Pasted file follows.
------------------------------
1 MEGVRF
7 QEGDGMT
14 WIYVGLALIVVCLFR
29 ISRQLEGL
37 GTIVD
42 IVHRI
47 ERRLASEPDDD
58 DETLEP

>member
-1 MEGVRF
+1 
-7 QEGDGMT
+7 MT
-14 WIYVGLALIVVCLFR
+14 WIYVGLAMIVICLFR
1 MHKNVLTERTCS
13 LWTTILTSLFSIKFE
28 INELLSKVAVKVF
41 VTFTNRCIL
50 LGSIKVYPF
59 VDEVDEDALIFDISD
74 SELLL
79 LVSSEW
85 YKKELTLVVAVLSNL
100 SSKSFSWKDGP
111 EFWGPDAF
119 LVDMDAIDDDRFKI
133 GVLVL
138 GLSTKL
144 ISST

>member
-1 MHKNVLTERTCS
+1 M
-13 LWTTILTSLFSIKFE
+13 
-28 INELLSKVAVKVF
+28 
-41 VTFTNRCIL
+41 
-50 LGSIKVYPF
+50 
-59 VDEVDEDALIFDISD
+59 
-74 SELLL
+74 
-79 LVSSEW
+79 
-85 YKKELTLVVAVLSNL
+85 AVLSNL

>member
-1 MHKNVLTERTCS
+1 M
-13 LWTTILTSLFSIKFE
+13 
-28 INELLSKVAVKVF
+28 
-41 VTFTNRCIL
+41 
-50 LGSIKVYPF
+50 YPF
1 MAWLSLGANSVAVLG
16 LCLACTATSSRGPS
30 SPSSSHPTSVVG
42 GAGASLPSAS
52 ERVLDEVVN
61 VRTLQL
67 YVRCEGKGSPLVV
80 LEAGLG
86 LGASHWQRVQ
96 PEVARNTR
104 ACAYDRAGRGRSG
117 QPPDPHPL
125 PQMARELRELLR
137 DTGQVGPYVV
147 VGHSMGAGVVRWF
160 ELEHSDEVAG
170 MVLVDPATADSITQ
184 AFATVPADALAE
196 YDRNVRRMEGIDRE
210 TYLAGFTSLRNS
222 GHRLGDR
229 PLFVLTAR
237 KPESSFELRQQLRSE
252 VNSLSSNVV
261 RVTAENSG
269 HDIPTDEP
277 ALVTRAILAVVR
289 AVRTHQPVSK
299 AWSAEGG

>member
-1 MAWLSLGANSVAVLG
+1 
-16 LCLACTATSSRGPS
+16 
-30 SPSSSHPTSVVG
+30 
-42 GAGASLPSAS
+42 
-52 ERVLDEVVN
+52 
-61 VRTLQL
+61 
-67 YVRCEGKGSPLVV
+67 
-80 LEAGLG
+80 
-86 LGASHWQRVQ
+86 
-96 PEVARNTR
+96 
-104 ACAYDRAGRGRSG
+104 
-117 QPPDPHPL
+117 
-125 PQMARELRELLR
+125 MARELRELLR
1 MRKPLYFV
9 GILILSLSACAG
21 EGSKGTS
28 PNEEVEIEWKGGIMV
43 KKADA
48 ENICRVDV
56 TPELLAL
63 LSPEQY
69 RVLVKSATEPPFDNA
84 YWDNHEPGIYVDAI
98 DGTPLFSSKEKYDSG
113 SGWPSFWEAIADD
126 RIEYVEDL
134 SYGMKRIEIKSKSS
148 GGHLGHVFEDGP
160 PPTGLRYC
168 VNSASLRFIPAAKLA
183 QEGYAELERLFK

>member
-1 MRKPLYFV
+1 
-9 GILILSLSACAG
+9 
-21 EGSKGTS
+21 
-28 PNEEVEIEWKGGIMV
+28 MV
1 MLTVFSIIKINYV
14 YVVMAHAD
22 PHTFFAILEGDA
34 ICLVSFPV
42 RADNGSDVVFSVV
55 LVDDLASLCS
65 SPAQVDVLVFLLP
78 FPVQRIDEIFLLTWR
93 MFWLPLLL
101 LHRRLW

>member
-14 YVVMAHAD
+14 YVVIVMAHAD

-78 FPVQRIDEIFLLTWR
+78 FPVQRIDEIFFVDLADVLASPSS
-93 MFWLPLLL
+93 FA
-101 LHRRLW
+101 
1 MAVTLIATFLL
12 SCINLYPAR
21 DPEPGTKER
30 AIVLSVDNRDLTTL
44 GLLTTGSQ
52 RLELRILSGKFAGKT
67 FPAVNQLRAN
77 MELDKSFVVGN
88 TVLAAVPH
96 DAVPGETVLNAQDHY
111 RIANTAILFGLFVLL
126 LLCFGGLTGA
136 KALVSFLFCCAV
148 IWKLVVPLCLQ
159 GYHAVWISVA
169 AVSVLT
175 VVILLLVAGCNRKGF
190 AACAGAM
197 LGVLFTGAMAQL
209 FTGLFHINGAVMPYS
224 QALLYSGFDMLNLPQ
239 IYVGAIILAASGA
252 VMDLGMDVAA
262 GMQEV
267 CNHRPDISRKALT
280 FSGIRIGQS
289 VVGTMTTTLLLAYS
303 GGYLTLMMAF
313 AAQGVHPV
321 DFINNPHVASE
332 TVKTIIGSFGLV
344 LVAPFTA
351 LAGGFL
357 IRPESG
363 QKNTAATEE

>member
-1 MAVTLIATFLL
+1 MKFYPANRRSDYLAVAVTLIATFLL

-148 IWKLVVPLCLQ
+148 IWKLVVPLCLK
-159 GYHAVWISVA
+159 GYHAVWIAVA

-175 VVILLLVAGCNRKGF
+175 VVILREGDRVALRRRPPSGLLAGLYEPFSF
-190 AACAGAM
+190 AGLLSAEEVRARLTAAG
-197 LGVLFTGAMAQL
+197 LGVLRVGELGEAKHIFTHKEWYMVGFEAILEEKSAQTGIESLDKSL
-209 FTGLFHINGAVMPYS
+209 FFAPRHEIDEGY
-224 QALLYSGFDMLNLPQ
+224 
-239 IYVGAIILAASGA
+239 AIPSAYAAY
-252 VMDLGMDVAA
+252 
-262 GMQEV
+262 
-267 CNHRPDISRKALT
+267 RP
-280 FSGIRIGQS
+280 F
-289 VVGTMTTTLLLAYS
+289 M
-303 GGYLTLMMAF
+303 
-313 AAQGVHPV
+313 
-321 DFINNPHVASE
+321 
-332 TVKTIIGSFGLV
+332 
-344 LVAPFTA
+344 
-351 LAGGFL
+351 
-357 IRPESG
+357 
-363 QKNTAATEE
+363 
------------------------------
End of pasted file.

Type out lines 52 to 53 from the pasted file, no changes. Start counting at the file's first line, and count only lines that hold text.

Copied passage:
+1 M
-13 LWTTILTSLFSIKFE